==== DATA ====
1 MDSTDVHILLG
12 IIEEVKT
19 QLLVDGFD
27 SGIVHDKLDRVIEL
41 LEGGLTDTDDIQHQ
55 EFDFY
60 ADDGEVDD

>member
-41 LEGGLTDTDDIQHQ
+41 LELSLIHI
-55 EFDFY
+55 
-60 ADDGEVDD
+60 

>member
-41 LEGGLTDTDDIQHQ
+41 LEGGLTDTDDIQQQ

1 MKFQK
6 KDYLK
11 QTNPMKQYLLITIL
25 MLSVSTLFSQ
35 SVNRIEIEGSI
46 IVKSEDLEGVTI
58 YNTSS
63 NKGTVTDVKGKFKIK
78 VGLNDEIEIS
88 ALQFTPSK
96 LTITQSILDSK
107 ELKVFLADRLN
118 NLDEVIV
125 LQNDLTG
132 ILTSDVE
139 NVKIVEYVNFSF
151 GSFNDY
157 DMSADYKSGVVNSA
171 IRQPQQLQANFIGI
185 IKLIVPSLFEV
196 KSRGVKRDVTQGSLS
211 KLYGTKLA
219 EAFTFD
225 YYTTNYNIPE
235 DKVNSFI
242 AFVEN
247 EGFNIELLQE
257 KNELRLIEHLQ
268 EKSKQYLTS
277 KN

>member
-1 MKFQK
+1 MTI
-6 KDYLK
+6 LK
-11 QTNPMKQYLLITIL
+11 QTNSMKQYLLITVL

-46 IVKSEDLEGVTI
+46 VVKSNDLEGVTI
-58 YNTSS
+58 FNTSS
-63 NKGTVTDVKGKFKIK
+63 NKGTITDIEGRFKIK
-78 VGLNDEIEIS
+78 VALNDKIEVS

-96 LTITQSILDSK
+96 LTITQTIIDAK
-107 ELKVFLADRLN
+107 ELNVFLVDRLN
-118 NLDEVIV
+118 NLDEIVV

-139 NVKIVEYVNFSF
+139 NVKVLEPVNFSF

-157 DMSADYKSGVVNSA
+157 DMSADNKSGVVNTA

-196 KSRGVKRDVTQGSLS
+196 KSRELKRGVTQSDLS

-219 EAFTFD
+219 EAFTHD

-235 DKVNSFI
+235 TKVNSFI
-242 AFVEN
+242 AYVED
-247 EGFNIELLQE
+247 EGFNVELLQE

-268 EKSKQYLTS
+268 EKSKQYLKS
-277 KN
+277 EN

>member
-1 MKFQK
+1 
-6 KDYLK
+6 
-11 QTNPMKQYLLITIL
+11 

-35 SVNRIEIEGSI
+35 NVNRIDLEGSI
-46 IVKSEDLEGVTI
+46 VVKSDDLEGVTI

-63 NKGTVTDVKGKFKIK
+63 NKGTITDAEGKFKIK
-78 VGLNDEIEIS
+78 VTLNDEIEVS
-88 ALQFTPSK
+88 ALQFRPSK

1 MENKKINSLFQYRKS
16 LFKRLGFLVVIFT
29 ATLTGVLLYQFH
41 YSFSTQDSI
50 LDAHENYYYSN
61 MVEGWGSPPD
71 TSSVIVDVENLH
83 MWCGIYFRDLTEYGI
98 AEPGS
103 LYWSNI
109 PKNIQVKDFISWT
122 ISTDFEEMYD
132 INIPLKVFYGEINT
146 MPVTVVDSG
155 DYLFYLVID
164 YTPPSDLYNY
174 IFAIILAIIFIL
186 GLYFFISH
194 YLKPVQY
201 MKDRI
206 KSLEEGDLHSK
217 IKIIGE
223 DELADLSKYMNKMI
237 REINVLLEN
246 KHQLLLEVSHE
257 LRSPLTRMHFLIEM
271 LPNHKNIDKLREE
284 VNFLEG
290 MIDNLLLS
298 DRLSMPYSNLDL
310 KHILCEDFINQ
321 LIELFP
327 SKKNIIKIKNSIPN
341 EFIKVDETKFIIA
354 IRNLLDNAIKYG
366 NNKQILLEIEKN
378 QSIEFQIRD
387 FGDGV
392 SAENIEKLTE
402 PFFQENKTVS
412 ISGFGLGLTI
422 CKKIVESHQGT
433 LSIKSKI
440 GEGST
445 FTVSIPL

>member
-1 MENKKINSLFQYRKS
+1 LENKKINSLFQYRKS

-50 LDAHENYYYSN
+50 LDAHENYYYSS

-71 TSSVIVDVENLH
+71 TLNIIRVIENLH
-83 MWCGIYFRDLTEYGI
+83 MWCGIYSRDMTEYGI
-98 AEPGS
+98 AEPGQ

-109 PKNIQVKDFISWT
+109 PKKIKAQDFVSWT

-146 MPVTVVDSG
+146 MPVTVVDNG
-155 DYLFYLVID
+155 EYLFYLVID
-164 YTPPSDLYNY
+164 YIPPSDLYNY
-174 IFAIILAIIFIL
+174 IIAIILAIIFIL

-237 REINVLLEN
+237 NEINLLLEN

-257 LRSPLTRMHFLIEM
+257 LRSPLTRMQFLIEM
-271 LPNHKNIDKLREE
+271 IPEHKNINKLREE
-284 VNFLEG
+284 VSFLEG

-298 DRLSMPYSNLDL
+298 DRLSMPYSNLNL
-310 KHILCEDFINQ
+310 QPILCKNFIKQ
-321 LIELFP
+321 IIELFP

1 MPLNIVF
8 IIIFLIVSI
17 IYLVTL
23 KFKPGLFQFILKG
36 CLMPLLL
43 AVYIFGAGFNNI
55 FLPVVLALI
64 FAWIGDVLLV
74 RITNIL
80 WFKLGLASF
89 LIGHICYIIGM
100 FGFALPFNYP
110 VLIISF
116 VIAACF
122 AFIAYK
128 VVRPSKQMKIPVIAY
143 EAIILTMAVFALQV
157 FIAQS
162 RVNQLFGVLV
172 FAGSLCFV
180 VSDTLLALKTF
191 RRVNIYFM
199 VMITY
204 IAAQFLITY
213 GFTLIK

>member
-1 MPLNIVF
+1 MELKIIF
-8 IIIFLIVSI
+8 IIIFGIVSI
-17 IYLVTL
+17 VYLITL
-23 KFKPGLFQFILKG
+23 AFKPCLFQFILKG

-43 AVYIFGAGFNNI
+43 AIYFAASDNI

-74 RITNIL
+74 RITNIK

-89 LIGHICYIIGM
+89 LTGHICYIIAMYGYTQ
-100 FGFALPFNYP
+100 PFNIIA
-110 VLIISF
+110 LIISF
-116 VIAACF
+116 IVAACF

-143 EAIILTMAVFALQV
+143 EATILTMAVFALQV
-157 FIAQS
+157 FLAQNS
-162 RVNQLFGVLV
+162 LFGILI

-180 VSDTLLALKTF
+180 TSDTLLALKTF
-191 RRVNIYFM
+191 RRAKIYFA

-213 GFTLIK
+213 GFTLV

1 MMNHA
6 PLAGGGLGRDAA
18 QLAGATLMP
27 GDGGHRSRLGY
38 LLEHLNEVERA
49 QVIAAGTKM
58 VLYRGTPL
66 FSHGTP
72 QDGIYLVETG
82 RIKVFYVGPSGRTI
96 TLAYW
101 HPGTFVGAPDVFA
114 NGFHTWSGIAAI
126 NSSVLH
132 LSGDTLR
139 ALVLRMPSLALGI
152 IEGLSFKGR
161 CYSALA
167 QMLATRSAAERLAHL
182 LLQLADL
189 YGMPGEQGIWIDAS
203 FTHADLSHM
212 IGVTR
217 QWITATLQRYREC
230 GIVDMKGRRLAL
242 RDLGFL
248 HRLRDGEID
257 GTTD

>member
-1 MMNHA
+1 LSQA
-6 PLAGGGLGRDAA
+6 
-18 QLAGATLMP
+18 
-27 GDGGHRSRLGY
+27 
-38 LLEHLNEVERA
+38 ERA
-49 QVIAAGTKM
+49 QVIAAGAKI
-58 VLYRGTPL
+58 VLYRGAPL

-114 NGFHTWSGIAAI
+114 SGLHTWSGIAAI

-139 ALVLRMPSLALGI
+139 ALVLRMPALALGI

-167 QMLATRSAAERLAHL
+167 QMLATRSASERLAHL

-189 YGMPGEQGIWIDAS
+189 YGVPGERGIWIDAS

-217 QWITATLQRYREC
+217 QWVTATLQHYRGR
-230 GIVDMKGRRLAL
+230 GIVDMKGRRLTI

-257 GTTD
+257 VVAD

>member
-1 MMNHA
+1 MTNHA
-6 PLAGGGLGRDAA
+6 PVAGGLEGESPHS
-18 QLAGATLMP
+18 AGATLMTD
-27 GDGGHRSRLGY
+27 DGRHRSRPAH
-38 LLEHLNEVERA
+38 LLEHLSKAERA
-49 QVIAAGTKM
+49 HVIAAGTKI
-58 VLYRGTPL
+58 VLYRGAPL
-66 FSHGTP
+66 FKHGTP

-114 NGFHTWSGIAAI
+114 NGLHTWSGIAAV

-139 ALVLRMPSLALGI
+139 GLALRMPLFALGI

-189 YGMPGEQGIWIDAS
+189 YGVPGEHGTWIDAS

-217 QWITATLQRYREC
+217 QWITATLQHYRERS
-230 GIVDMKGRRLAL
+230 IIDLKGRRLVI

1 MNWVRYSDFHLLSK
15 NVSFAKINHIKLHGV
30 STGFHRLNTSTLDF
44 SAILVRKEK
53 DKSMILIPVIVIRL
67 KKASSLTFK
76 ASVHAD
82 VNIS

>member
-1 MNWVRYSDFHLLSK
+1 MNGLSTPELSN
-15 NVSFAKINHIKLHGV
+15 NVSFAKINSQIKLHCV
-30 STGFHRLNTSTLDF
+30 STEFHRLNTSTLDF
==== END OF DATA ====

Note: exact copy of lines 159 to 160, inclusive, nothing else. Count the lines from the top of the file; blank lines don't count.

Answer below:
+98 AEPGQ

-109 PKNIQVKDFISWT